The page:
Democratic presidential candidate Pete Buttigieg speaks often of his religion—but he tailors it to fit his politics, and it focuses on works over faith
There are two kinds of people: those who think the late Harry Chapin's "Cat's in the Cradle" makes a profound statement about fatherhood, and those who think the song makes Mormon family-values public-service announcements seem deep by comparison. The first kind cry every time they hear the song; the second kind get sick.
That the teary-eyed outnumber the ill should surprise no one. Our overwhelming preference for emotion over thought is well documented. And now, with the runaway success of Bob Carlisle's song "Butterfly Kisses," Christians have their own anthem to fluttery fatherhood.
"Butterfly Kisses" takes "Cat's in the Cradle" and turns it upside down. In "Cats," a father ignores his son at every crucial wonder-year stage, receiving from him the same neglect in the end. In "Butterfly," a father lavishes hugs and kisses on his daughter at every crucial stage, receiving from her the promise of abundant hugs and kisses to come though her marriage doth them part.
Mr. Chapin's fatal flaw is that he telegraphs his irony, and irony so baldly telegraphed renders whatever moral the song may contain obvious from the beginning. Mr. Carlisle's fatal flaw is that he telegraphs his complete lack of irony, and a narrative with no irony at all is predictable.
The problem with an obvious or predictable moral is that no one takes it seriously. Which isn't to say that millions of people won't shell out for one anyway. If TV ratings, box-office receipts, and bestseller lists are any indication, wasting money on the obvious and predictable is our national pastime. Even such an exception as the success of the high-cultural Mount Rushmore known as the Three Tenors is belied by the fact that it took all three of them at full volume to overcome our deafness to music that requires patience, intelligence, curiosity, and taste.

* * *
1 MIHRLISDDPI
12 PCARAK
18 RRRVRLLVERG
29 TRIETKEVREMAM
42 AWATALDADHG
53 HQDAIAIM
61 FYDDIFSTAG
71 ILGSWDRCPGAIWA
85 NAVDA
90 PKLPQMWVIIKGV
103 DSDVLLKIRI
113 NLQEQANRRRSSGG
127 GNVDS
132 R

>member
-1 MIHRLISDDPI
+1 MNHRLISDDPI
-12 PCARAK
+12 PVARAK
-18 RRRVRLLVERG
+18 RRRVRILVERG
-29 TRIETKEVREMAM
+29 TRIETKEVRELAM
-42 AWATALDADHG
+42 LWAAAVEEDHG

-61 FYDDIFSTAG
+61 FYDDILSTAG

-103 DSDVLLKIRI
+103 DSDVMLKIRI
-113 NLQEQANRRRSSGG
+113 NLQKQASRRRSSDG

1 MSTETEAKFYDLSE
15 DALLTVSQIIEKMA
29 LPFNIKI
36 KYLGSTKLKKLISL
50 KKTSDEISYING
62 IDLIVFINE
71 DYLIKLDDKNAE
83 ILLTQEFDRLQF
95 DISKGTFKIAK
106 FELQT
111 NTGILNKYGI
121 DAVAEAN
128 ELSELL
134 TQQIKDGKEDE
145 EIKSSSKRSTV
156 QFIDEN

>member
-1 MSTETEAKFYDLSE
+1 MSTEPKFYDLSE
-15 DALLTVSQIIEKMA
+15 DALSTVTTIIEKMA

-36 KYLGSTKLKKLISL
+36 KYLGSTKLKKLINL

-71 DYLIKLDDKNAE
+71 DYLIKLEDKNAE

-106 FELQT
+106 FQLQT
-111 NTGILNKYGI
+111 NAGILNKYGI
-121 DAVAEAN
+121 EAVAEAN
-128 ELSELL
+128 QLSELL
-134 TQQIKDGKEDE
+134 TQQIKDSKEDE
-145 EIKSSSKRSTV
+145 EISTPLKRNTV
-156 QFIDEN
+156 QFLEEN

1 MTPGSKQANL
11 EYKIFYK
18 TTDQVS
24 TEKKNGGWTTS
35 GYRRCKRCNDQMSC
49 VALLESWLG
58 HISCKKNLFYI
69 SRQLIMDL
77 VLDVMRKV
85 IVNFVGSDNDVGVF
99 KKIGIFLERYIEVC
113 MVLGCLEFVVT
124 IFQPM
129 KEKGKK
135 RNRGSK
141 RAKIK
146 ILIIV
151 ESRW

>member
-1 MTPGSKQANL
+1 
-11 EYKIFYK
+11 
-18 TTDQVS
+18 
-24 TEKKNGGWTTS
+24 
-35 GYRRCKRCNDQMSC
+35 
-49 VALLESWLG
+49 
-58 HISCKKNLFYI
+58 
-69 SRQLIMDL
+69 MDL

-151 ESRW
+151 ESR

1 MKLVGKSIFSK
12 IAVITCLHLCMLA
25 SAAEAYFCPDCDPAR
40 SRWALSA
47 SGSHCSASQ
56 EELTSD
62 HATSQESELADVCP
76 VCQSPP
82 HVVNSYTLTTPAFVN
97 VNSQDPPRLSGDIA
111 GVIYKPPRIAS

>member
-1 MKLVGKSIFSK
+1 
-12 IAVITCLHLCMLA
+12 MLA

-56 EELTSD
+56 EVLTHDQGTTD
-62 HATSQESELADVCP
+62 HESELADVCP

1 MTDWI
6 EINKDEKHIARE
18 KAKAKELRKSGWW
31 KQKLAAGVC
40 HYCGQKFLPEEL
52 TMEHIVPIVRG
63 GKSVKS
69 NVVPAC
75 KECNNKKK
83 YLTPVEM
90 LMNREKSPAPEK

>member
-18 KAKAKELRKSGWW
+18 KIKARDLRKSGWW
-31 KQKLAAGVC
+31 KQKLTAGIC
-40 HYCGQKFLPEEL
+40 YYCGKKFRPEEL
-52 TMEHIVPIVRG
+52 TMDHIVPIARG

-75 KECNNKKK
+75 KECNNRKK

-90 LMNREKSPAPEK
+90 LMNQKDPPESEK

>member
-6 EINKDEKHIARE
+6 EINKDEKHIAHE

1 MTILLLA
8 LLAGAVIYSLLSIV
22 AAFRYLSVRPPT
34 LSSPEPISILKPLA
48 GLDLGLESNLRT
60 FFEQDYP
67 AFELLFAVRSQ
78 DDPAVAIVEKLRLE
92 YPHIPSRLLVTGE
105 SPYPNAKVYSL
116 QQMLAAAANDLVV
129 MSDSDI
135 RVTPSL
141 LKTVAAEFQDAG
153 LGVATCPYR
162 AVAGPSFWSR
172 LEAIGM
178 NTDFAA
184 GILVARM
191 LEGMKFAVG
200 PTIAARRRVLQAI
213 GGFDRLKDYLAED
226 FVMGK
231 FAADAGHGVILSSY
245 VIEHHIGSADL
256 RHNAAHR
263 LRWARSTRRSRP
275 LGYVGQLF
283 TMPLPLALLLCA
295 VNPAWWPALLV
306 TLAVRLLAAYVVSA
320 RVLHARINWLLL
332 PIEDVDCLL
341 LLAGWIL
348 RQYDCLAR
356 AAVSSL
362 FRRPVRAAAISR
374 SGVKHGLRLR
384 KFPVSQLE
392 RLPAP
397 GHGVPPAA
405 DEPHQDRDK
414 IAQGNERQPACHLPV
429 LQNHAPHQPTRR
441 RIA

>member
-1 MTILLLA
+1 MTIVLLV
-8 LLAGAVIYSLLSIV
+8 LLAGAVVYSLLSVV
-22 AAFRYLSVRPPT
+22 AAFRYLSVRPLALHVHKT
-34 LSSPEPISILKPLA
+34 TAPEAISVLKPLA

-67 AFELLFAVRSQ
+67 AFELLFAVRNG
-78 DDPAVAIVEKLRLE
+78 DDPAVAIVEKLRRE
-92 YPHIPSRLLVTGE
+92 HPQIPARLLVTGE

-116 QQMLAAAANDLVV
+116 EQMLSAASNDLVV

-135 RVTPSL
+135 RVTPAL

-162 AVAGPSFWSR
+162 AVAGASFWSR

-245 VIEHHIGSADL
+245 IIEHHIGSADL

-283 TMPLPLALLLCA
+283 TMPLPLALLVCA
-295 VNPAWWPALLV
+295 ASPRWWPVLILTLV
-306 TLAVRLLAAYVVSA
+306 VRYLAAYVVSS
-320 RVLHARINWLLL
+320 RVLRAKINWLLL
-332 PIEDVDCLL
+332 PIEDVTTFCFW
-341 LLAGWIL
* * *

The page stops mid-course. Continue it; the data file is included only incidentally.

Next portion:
The Butterfly Kisses album originally appeared in 1996 as Shades of Grace, and under that name it did what most contemporary-Christian albums do in the mainstream market: nothing. Its transformation into a best-selling mainstream album came about as the result of its distributor's astutely getting copies into the hands of mainstream DJs just in time for the faux holiday Mother's-Day-Graduation-Day-Father's-Day-Wedding-Season season.
One wonders, though, if sales of the album would be as strong if people didn't have to buy it to get the title song (as of this writing, the "Butterfly Kisses" song is unavailable as a single). Mr. Carlisle has a pleasant but indistinct voice-a blend of the Michaels Bolton and McDonald-and material to match. With the exception of "It Is Well with My Soul," everything else on the album merely recycles over familiar pop-Christian bromides to slick but run-of-the-mill instrumentation.
One also wonders if Christians who want to write songs about parent-child relationships from a biblical perspective will ever consult the Bible itself. Much of the book of Proverbs, for instance, consists of a father's advice to his son and is surprisingly unsentimental. Admittedly, it's hard to imagine the top-40 confection that could turn an exhortation to love wisdom into a million-selling tear-jerker, but that probably says more about the value of top-40 radio and jerked tears than it does the value of Proverbs.